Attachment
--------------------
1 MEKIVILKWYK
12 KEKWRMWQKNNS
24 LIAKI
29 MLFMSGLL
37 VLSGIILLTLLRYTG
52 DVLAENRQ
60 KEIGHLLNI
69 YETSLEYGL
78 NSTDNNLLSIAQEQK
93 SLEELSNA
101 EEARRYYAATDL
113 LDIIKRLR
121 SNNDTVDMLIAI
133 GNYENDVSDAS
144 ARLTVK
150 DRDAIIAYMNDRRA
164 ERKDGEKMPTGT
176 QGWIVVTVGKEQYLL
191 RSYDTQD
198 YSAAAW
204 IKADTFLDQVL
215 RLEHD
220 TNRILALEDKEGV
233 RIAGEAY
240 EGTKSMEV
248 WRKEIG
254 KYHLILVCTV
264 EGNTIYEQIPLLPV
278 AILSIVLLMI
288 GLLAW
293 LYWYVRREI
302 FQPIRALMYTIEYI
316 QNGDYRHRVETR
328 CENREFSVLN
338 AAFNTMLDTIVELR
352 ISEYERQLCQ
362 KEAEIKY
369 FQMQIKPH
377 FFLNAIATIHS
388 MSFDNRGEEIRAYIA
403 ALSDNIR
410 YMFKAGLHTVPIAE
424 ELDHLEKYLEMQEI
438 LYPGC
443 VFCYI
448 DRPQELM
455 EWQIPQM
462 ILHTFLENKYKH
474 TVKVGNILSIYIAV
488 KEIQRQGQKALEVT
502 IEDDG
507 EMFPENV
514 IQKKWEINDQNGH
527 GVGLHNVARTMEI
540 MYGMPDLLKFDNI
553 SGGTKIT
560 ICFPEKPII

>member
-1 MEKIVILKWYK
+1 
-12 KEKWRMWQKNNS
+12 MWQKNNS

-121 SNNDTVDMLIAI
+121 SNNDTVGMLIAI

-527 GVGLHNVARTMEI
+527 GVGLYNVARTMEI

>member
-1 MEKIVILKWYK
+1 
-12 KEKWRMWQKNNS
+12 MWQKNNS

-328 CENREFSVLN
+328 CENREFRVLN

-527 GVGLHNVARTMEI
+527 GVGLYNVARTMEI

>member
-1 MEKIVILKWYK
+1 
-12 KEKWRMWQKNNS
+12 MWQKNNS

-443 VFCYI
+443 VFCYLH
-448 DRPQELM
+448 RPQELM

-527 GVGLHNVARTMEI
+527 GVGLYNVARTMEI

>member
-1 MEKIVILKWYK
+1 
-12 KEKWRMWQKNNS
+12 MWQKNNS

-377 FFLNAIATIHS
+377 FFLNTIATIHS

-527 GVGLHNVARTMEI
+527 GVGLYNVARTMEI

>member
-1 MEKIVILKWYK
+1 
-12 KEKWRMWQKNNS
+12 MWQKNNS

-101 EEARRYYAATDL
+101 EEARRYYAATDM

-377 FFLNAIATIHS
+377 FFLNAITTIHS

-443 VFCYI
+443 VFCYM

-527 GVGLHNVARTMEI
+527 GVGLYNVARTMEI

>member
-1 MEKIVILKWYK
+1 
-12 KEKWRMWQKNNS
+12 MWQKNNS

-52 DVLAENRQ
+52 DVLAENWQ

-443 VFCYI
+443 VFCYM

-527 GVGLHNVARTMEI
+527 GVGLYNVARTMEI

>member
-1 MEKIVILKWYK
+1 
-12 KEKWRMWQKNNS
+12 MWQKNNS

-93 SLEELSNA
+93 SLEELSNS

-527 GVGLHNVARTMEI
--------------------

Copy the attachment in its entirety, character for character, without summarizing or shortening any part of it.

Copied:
1 MEKIVILKWYK
12 KEKWRMWQKNNS
24 LIAKI
29 MLFMSGLL
37 VLSGIILLTLLRYTG
52 DVLAENRQ
60 KEIGHLLNI
69 YETSLEYGL
78 NSTDNNLLSIAQEQK
93 SLEELSNA
101 EEARRYYAATDL
113 LDIIKRLR
121 SNNDTVDMLIAI
133 GNYENDVSDAS
144 ARLTVK
150 DRDAIIAYMNDRRA
164 ERKDGEKMPTGT
176 QGWIVVTVGKEQYLL
191 RSYDTQD
198 YSAAAW
204 IKADTFLDQVL
215 RLEHD
220 TNRILALEDKEGV
233 RIAGEAY
240 EGTKSMEV
248 WRKEIG
254 KYHLILVCTV
264 EGNTIYEQIPLLPV
278 AILSIVLLMI
288 GLLAW
293 LYWYVRREI
302 FQPIRALMYTIEYI
316 QNGDYRHRVETR
328 CENREFSVLN
338 AAFNTMLDTIVELR
352 ISEYERQLCQ
362 KEAEIKY
369 FQMQIKPH
377 FFLNAIATIHS
388 MSFDNRGEEIRAYIA
403 ALSDNIR
410 YMFKAGLHTVPIAE
424 ELDHLEKYLEMQEI
438 LYPGC
443 VFCYI
448 DRPQELM
455 EWQIPQM
462 ILHTFLENKYKH
474 TVKVGNILSIYIAV
488 KEIQRQGQKALEVT
502 IEDDG
507 EMFPENV
514 IQKKWEINDQNGH
527 GVGLHNVARTMEI
540 MYGMPDLLKFDNI
553 SGGTKIT
560 ICFPEKPII

>member
-1 MEKIVILKWYK
+1 
-12 KEKWRMWQKNNS
+12 MWQKNNS

-121 SNNDTVDMLIAI
+121 SNNDTVGMLIAI

-527 GVGLHNVARTMEI
+527 GVGLYNVARTMEI

>member
-1 MEKIVILKWYK
+1 
-12 KEKWRMWQKNNS
+12 MWQKNNS

-328 CENREFSVLN
+328 CENREFRVLN

-527 GVGLHNVARTMEI
+527 GVGLYNVARTMEI

>member
-1 MEKIVILKWYK
+1 
-12 KEKWRMWQKNNS
+12 MWQKNNS

-443 VFCYI
+443 VFCYLH
-448 DRPQELM
+448 RPQELM

-527 GVGLHNVARTMEI
+527 GVGLYNVARTMEI

>member
-1 MEKIVILKWYK
+1 
-12 KEKWRMWQKNNS
+12 MWQKNNS

-377 FFLNAIATIHS
+377 FFLNTIATIHS

-527 GVGLHNVARTMEI
+527 GVGLYNVARTMEI

>member
-1 MEKIVILKWYK
+1 
-12 KEKWRMWQKNNS
+12 MWQKNNS

-101 EEARRYYAATDL
+101 EEARRYYAATDM

-377 FFLNAIATIHS
+377 FFLNAITTIHS

-443 VFCYI
+443 VFCYM

-527 GVGLHNVARTMEI
+527 GVGLYNVARTMEI

>member
-1 MEKIVILKWYK
+1 
-12 KEKWRMWQKNNS
+12 MWQKNNS

-52 DVLAENRQ
+52 DVLAENWQ

-443 VFCYI
+443 VFCYM

-527 GVGLHNVARTMEI
+527 GVGLYNVARTMEI

>member
-1 MEKIVILKWYK
+1 
-12 KEKWRMWQKNNS
+12 MWQKNNS

-93 SLEELSNA
+93 SLEELSNS

-527 GVGLHNVARTMEI